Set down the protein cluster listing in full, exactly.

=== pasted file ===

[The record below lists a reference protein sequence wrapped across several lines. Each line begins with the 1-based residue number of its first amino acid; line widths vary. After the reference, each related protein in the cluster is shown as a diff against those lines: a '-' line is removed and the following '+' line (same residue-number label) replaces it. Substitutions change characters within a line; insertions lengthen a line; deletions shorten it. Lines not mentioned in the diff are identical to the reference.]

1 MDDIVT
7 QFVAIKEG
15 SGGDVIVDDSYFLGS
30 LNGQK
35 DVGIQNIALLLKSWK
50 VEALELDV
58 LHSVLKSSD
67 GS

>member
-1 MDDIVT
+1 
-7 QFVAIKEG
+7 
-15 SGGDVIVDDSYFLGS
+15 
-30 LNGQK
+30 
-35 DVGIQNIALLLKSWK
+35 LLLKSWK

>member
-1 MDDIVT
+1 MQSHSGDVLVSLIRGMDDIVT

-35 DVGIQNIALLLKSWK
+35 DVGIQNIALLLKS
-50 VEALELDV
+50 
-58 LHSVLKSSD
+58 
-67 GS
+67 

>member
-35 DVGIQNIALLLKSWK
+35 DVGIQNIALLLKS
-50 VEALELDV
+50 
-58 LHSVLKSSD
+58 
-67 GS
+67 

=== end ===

[The record below lists a reference protein sequence wrapped across several lines. Each line begins with the 1-based residue number of its first amino acid; line widths vary. After the reference, each related protein in the cluster is shown as a diff against those lines: a '-' line is removed and the following '+' line (same residue-number label) replaces it. Substitutions change characters within a line; insertions lengthen a line; deletions shorten it. Lines not mentioned in the diff are identical to the reference.]

1 MDDIVT
7 QFVAIKEG
15 SGGDVIVDDSYFLGS
30 LNGQK
35 DVGIQNIALLLKSWK
50 VEALELDV
58 LHSVLKSSD
67 GS

>member
-1 MDDIVT
+1 
-7 QFVAIKEG
+7 
-15 SGGDVIVDDSYFLGS
+15 
-30 LNGQK
+30 
-35 DVGIQNIALLLKSWK
+35 LLLKSWK

>member
-1 MDDIVT
+1 MQSHSGDVLVSLIRGMDDIVT

-35 DVGIQNIALLLKSWK
+35 DVGIQNIALLLKS
-50 VEALELDV
+50 
-58 LHSVLKSSD
+58 
-67 GS
+67 

>member
-35 DVGIQNIALLLKSWK
+35 DVGIQNIALLLKS
-50 VEALELDV
+50 
-58 LHSVLKSSD
+58 
-67 GS
+67 